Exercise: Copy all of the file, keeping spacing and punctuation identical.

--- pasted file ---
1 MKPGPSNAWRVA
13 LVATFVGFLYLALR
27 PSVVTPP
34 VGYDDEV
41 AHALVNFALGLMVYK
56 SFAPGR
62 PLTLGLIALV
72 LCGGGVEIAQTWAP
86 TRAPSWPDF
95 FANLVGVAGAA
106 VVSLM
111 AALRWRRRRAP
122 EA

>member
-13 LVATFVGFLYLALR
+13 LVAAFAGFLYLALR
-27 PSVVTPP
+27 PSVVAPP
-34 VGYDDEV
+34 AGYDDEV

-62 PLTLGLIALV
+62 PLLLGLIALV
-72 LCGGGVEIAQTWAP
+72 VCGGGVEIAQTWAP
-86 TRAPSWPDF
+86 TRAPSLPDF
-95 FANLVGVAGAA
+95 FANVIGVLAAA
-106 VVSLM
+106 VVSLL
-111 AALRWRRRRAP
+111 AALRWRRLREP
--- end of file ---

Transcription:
1 MKPGPSNAWRVA
13 LVATFVGFLYLALR
27 PSVVTPP
34 VGYDDEV
41 AHALVNFALGLMVYK
56 SFAPGR
62 PLTLGLIALV
72 LCGGGVEIAQTWAP
86 TRAPSWPDF
95 FANLVGVAGAA
106 VVSLM
111 AALRWRRRRAP
122 EA

>member
-13 LVATFVGFLYLALR
+13 LVAAFAGFLYLALR
-27 PSVVTPP
+27 PSVVAPP
-34 VGYDDEV
+34 AGYDDEV

-62 PLTLGLIALV
+62 PLLLGLIALV
-72 LCGGGVEIAQTWAP
+72 VCGGGVEIAQTWAP
-86 TRAPSWPDF
+86 TRAPSLPDF
-95 FANLVGVAGAA
+95 FANVIGVLAAA
-106 VVSLM
+106 VVSLL
-111 AALRWRRRRAP
+111 AALRWRRLREP